How do you measure the success of an innovative learning experience? One of the key indicators is the degree of commitment from learners.
This is obviously true in the classroom and the number of school dropouts reminds us that this is not easy to achieve. This is also true online, and at least as difficult to achieve as the availability of interactive tools doesn’t mean that they are fully used for this purpose.
Over the last few weeks we have been evaluating the hundreds of proposals we received for the first round of the Open Education Challenge. The process is complex, as each of these proposals is evaluated simultaneously by two evaluators. The quality and passion that are present in each proposal is remarkable. Key concepts that I thought were only shared by a few experts are widely spread across this new community of ‘education entrepreneurs’.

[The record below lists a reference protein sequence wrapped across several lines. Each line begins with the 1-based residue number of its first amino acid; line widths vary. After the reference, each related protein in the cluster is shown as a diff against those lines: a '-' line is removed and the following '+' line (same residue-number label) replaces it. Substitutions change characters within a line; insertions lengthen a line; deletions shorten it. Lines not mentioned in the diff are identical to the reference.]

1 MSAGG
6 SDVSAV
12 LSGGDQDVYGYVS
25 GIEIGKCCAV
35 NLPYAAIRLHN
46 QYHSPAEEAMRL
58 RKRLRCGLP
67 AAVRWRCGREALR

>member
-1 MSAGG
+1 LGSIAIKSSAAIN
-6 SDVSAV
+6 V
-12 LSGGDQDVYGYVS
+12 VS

One of the many lessons learnt from the first round of Open Education Challenge applications has to do with our responsibility to sustain and widen an education entrepreneurship community.
Why not exclusively proceed with the selection of the ‘10 best European startups’ and just work with them as planned?
Having received 611 applications has made the OEC much more than a ‘competition’. The 611 entrepreneurs from 74 countries that submitted a project in less than 2 months send a powerful message: education entrepreneurship exists! This powerful movement can’t be seen as an extension of the ‘traditional’ startup incubators. It should be one of the main drivers of change for our education systems.
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